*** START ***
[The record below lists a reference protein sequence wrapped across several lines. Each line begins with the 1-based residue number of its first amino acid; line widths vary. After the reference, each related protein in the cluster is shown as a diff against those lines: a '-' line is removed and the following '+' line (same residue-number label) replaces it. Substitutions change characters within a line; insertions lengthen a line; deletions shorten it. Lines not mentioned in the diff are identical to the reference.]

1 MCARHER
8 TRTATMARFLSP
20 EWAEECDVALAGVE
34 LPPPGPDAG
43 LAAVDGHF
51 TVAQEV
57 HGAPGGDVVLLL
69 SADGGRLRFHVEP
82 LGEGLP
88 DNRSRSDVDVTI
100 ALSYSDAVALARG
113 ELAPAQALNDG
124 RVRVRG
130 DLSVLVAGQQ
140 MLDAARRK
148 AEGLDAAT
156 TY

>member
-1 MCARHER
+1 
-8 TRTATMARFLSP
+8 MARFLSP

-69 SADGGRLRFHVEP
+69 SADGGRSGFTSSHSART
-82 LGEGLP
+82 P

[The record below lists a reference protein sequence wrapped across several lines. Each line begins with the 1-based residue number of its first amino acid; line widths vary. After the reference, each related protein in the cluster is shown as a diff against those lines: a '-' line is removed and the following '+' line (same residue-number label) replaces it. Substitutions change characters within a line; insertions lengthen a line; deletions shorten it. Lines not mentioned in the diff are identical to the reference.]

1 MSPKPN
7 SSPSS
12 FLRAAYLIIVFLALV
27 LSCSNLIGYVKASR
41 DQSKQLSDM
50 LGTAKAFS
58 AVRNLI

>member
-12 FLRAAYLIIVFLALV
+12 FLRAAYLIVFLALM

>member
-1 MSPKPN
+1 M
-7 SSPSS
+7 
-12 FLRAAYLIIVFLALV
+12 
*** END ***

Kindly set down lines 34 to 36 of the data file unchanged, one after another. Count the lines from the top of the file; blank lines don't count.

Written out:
50 LGTAKAFS
58 AVRNLI

>member